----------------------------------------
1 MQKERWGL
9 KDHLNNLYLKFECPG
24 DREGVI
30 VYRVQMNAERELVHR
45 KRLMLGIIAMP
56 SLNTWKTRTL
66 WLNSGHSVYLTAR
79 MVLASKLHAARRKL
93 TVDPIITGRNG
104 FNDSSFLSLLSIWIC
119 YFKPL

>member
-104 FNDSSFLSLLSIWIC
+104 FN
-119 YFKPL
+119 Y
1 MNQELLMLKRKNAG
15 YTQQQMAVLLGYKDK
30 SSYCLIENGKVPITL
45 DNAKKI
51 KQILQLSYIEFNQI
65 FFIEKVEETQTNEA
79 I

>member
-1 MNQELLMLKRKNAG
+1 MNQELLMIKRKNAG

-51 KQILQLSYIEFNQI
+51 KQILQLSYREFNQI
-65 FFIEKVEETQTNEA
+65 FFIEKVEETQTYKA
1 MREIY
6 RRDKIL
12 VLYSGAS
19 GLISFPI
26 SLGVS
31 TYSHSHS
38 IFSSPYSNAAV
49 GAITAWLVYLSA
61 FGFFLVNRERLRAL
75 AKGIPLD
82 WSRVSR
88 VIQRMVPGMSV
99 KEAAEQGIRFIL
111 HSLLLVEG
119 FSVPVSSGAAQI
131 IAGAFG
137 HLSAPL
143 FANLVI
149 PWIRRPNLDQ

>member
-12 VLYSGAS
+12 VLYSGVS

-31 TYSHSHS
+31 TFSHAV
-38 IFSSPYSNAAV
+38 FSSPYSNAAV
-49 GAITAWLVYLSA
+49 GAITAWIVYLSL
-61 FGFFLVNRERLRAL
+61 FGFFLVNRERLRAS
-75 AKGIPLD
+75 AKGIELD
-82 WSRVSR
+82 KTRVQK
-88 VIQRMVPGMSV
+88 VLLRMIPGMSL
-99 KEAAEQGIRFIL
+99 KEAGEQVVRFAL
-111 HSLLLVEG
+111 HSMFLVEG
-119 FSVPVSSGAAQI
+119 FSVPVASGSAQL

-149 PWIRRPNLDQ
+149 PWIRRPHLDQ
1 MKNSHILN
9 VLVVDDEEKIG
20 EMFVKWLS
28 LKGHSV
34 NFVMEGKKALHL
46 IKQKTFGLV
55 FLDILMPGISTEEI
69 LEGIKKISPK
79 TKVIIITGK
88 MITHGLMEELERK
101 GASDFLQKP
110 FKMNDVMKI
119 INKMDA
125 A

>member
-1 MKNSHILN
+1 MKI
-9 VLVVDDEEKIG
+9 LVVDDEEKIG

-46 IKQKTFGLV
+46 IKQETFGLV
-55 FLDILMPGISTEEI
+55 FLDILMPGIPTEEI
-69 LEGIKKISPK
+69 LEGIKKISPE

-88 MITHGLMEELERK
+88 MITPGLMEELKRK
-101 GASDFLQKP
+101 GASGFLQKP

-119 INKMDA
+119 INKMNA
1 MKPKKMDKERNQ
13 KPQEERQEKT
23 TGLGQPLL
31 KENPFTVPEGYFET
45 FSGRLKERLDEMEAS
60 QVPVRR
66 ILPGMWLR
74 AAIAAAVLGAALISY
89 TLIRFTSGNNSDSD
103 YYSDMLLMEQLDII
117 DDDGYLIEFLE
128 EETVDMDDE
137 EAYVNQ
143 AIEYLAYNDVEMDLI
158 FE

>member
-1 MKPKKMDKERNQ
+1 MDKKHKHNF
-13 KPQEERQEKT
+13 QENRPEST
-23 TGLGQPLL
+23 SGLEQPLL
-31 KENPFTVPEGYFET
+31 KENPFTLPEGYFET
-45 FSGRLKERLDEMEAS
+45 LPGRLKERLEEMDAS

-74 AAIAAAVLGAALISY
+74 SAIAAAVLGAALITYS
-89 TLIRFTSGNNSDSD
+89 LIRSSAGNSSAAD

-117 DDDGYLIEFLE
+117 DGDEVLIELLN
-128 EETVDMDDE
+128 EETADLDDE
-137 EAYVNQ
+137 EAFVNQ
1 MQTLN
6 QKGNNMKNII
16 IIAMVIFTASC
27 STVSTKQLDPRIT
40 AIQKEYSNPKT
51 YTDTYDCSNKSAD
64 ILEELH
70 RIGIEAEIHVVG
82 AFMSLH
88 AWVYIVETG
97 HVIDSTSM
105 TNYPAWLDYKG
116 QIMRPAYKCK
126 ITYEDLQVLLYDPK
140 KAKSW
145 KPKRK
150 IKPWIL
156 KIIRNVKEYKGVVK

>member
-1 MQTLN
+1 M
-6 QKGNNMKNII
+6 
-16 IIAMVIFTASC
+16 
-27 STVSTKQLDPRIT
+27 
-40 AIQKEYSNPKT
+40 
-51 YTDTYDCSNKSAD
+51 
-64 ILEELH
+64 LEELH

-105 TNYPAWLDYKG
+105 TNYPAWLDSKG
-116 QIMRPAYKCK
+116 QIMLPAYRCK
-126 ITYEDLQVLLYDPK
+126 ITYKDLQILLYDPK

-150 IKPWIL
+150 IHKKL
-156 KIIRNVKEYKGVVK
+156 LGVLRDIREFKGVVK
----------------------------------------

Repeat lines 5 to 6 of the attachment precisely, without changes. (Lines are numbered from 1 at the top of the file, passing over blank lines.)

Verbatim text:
45 KRLMLGIIAMP
56 SLNTWKTRTL